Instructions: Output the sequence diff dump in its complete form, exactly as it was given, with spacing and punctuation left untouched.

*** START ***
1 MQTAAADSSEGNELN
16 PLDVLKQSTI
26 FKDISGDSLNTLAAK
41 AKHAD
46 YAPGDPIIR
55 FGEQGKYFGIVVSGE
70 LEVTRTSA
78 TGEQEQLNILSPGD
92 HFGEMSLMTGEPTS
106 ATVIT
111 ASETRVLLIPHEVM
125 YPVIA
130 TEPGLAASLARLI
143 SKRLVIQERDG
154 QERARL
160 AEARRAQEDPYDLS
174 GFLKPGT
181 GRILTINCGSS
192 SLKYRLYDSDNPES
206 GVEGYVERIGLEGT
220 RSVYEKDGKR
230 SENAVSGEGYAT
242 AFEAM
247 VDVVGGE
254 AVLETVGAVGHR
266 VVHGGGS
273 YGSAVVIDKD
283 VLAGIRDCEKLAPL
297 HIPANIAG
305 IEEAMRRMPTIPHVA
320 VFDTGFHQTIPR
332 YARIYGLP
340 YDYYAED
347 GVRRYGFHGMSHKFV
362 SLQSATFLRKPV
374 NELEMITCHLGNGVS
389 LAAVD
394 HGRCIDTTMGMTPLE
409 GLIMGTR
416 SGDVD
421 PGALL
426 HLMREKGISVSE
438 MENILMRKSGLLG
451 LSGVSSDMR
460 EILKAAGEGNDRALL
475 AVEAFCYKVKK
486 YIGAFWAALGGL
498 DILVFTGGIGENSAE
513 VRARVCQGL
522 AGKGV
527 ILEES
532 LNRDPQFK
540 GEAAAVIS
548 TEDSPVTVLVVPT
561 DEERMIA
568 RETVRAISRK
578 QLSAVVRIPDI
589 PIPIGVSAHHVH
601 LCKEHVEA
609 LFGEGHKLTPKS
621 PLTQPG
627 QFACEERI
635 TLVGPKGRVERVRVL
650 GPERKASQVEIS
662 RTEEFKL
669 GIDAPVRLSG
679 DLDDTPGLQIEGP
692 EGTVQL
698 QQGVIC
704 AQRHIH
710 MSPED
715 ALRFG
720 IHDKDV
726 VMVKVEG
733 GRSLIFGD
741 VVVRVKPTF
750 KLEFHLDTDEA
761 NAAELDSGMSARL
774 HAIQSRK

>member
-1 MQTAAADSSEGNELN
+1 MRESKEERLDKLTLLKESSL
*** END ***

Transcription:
1 MQTAAADSSEGNELN
16 PLDVLKQSTI
26 FKDISGDSLNTLAAK
41 AKHAD
46 YAPGDPIIR
55 FGEQGKYFGIVVSGE
70 LEVTRTSA
78 TGEQEQLNILSPGD
92 HFGEMSLMTGEPTS
106 ATVIT
111 ASETRVLLIPHEVM
125 YPVIA
130 TEPGLAASLARLI
143 SKRLVIQERDG
154 QERARL
160 AEARRAQEDPYDLS
174 GFLKPGT
181 GRILTINCGSS
192 SLKYRLYDSDNPES
206 GVEGYVERIGLEGT
220 RSVYEKDGKR
230 SENAVSGEGYAT
242 AFEAM
247 VDVVGGE
254 AVLETVGAVGHR
266 VVHGGGS
273 YGSAVVIDKD
283 VLAGIRDCEKLAPL
297 HIPANIAG
305 IEEAMRRMPTIPHVA
320 VFDTGFHQTIPR
332 YARIYGLP
340 YDYYAED
347 GVRRYGFHGMSHKFV
362 SLQSATFLRKPV
374 NELEMITCHLGNGVS
389 LAAVD
394 HGRCIDTTMGMTPLE
409 GLIMGTR
416 SGDVD
421 PGALL
426 HLMREKGISVSE
438 MENILMRKSGLLG
451 LSGVSSDMR
460 EILKAAGEGNDRALL
475 AVEAFCYKVKK
486 YIGAFWAALGGL
498 DILVFTGGIGENSAE
513 VRARVCQGL
522 AGKGV
527 ILEES
532 LNRDPQFK
540 GEAAAVIS
548 TEDSPVTVLVVPT
561 DEERMIA
568 RETVRAISRK
578 QLSAVVRIPDI
589 PIPIGVSAHHVH
601 LCKEHVEA
609 LFGEGHKLTPKS
621 PLTQPG
627 QFACEERI
635 TLVGPKGRVERVRVL
650 GPERKASQVEIS
662 RTEEFKL
669 GIDAPVRLSG
679 DLDDTPGLQIEGP
692 EGTVQL
698 QQGVIC
704 AQRHIH
710 MSPED
715 ALRFG
720 IHDKDV
726 VMVKVEG
733 GRSLIFGD
741 VVVRVKPTF
750 KLEFHLDTDEA
761 NAAELDSGMSARL
774 HAIQSRK

>member
-1 MQTAAADSSEGNELN
+1 MRESKEERLDKLTLLKESSL